NASSAU, Bahamas — Coal billionaire and philanthropist Chris Cline died in a helicopter crash near the Bahamas on Thursday, a West Virginia official said.
“Today we lost a WV superstar and I lost a very close friend,” Gov. Jim Justice tweeted. “Chris Cline built an empire and on every occasion was always there to give. What a wonderful, loving and giving man.”
The Royal Bahamas Police Force said in a statement Friday that the crash killed seven people, but they did not identify any of the victims.
However, Joe Carey, a spokesman for Cline’s attorney, confirmed that the businessman and his daughter were among the seven Americans who died in the crash. Carey said 22-year-old Kameron Cline was among the dead, according to The Associated Press.
Police said a helicopter took off from Big Grand Cay about 2 a.m. Thursday and was reported missing about 2:50 p.m. when the aircraft didn’t arrive at its destination, Fort Lauderdale, Florida
Police officers and residents of the Caribbean island discovered the aircraft overturned in 16 feet of water about 2 miles off Grand Cay in the Abacos and recovered the bodies of four females and three males, CNN reported.
The Department of Civil Aviation, the Royal Bahamas Police and the Defense Force are investigating.
Cline’s daughter was aboard the aircraft, according to the Brenton Southern Baptist Church, which confirmed that fact with family members.
Chris Cline was one of the charter members when the church started, it said in a statement. “Our thoughts and prayers are with his family. We will post more as it develops,” it said in a statement.
Evan Jenkins, a justice at the West Virginia Supreme Court, said the state has lost a philanthropist who donated to several programs.
“His selfless and generous support for programs and projects throughout the state improved the lives of countless West Virginians,” he said in a statement. “His life’s story was one of hard work, love of family and caring support for others. My deepest condolences go out to his family.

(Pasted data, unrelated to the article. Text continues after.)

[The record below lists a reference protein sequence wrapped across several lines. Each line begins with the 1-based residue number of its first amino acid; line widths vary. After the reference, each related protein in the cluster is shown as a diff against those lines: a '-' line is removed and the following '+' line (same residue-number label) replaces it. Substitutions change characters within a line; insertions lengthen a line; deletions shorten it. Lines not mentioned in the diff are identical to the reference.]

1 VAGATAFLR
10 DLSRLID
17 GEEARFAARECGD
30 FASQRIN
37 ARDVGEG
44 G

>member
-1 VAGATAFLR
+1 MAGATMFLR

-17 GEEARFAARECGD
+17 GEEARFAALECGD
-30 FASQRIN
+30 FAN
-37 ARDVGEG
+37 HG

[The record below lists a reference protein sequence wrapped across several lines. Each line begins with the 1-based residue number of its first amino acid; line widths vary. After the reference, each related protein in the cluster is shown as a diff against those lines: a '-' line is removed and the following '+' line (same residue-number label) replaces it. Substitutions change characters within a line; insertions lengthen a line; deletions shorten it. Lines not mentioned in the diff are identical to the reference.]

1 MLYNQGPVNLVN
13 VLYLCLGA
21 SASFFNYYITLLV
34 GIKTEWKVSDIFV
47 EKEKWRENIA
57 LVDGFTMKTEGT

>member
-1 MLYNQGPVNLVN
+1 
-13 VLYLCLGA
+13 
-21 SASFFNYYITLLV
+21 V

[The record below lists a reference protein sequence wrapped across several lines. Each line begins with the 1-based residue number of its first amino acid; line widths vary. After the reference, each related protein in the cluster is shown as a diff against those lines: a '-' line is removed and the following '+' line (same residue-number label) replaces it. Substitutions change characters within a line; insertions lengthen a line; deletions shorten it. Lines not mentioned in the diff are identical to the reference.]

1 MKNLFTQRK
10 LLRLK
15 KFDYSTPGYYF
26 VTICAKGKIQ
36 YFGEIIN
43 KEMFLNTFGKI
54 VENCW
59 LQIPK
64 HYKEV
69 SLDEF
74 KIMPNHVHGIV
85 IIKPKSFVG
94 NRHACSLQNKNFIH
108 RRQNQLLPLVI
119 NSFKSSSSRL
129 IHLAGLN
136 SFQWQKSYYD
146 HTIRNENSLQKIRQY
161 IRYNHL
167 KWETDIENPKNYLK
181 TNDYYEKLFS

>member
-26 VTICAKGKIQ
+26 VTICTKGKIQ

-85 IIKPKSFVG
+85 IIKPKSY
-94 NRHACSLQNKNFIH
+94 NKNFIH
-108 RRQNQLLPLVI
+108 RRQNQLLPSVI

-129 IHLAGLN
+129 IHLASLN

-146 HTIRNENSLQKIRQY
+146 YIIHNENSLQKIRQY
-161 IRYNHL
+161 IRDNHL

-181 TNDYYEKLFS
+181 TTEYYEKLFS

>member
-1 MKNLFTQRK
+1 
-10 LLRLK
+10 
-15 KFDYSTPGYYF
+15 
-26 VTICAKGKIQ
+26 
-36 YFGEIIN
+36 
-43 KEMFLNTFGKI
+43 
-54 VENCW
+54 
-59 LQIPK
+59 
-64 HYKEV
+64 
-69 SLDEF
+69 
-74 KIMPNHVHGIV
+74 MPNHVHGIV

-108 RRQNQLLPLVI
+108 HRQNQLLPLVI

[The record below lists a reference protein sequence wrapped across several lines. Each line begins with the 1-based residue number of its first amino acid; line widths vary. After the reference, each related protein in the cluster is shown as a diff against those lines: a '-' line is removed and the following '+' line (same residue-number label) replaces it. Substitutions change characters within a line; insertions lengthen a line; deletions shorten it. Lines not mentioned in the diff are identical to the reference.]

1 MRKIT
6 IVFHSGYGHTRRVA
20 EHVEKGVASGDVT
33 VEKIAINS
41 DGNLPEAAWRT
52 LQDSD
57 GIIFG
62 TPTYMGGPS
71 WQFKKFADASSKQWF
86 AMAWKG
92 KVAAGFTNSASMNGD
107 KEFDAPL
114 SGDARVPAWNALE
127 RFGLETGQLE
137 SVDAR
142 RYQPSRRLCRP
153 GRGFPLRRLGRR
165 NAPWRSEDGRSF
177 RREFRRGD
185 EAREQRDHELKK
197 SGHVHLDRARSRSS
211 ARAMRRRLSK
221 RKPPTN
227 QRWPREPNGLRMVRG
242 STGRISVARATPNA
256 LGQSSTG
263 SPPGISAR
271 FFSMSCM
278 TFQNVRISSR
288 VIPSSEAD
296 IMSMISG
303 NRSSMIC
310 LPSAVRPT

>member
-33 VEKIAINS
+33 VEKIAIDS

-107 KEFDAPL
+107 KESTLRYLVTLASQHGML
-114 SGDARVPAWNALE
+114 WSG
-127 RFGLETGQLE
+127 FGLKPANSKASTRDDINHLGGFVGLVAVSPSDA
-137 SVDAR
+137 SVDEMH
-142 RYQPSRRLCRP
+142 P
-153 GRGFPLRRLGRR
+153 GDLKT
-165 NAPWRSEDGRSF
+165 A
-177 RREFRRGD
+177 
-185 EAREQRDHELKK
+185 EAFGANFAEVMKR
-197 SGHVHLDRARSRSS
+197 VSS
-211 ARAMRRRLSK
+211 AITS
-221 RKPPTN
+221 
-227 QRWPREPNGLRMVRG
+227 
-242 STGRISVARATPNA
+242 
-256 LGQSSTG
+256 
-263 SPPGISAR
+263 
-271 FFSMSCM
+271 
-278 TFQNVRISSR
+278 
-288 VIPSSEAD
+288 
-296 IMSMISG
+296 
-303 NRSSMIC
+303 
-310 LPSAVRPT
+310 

Cline, a native of Beckley, went to Marshall University and donated millions of dollars to the school. In 2014, the university in Huntington, West Virginia, dedicated an athletic complex named after the businessman.
The coal entrepreneur amassed a fortune valued at $1.8 billion and donated extensively to President Donald Trump and other Republican politicians.
Cline came from a coal family, with his father and grandfather having worked at mines. He started working as an underground miner in West Virginia in 1980 at the age of 22, and a decade later founded his energy development company, the Cline Group.
His experience, his assembled team and his approach to mine development enabled Cline to capitalize on opportunities others missed, according to Foresight Energy’s website.
“The Cline Group was soon recognized across the industry as a reliable coal supplier, an excellent lessee, and a desired employer committed to the health and safety of its miners — characteristics that continue to drive its success today,” it said.
Cline Group operated underground coal mines across the country for several years before it started Foresight Energy to focus on Illinois mining.
Foresight Energy generated coal sales revenues of $1.097 billion during its last fiscal year, according to the company’s website.
— (Tribune Wire Services)